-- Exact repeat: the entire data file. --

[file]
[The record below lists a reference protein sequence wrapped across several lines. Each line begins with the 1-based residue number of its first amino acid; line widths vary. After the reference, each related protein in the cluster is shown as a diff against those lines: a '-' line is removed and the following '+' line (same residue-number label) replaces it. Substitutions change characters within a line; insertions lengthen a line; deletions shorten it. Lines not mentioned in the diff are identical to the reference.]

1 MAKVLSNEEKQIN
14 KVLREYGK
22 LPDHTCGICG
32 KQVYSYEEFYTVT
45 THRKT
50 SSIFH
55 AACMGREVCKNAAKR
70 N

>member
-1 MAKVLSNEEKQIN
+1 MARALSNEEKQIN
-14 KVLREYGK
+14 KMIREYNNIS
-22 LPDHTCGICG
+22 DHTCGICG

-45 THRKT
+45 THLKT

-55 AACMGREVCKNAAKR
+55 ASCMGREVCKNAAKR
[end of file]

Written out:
[The record below lists a reference protein sequence wrapped across several lines. Each line begins with the 1-based residue number of its first amino acid; line widths vary. After the reference, each related protein in the cluster is shown as a diff against those lines: a '-' line is removed and the following '+' line (same residue-number label) replaces it. Substitutions change characters within a line; insertions lengthen a line; deletions shorten it. Lines not mentioned in the diff are identical to the reference.]

1 MAKVLSNEEKQIN
14 KVLREYGK
22 LPDHTCGICG
32 KQVYSYEEFYTVT
45 THRKT
50 SSIFH
55 AACMGREVCKNAAKR
70 N

>member
-1 MAKVLSNEEKQIN
+1 MARALSNEEKQIN
-14 KVLREYGK
+14 KMIREYNNIS
-22 LPDHTCGICG
+22 DHTCGICG

-45 THRKT
+45 THLKT

-55 AACMGREVCKNAAKR
+55 ASCMGREVCKNAAKR